Department of Energy and Climate Change (DECC)
The Department of Energy and Climate Change is a relatively new organisation within the government of the United Kingdom. It is also a fairly small organisation considering the immense responsibilities placed upon its shoulders. The mandate of the Department of Energy and Climate Change is to find ways for the UK to be mindful of its commitments to the environment whilst maintaining a thriving economy. It has long been believed that a country cannot maintain goals of low emissions whilst pursuing industrial and economic superiority. The Department of Energy and Climate Change seeks to dash this supposed maxim and show how prosperous a country can be while also mitigating its damage to the environment.
The Department of Energy and Climate Change was created in October of 2008 to consolidate some of the functions of two other departments. It was created by Prime Minister Gordon Brown in response to both the overwhelming logistical overlap in these two departments and international movement on climate change. It has an operating budget of £1.5 billion GBP.
Goals and Commitments
The department was created to address specific concerns of the UK in reference to climate change and energy. It has a four-pronged approach to dealing with the unique issues that climate change has foisted upon the global economy.
The first goal is to implement the energy-saving measures in the Green Deal and to support vulnerable consumers. This could be consumers that simply do not currently have the capacity to meet the guidelines of the Green Deal. The idea is to help private citizens reduce their imprint both at work and at home. There are also provisions for assisting those that have the least access to fuel.
The second goal is to maintain an open supply line of energy whilst these provisions are being met. The UK has set ambitious guidelines for itself on reaching a low-carbon future. However, there are certain realities of the current energy scenario that dictate the necessity for current fossil fuel inputs. The goal of the department is to help ensure "business as usual" can continue while alternative fuel sources are being pursued.
The third goal is to push for climate change action at home and in countries across the world. The UK government has come to understand that climate change is not a localised problem. It is a worldwide dilemma that requires the best work of all major polluters.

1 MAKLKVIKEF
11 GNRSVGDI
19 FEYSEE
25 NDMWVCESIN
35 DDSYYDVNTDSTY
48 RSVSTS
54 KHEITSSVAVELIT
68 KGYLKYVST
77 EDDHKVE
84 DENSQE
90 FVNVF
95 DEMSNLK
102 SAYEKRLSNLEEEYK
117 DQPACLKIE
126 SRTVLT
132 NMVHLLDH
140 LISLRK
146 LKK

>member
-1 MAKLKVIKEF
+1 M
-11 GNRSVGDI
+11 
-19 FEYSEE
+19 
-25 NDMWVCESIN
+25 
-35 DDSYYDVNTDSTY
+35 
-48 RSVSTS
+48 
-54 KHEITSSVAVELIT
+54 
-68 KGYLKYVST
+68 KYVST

The fourth goal is to ensure a responsible energy legacy for future generations in the United Kingdom. This entails maintaining strict guidelines on all energy sources that promote the health and welfare of all citizens of the United Kingdom. This is meant as a measure to promote financial and health assurances for all energy investments that are made with public funds.
Research and Innovation
Economic research and social research schemes are a part of the overall mission of the department. After all, solid energy policies can only be based upon research that takes the real world into account. The provisions of the department could not ever be reached without a sensible approach to real world issues. Therefore, the research that goes into the policies at the Department of Energy and Climate Change is solid and rigorously scrutinised.
Some of the research conducted at the DECC involves the statistical modelling of the logical outcomes of policies. The idea is to see what possible unforeseen ramifications may come of these policies in the future by using complex algorithms to run various test criteria. These tests are absolutely crucial to the overall mission of the department and play a significant role in all policies espoused by it.
These analytical tests also help the DECC gauge the probable costs of fossil fuel inputs through the year 2030. This helps the department by giving it a responsible metric by which to gauge the cost appropriateness of various alternative energy programmes.
Contact the Department of Energy and Climate Change
You can also reach the department via email at: email@example.com.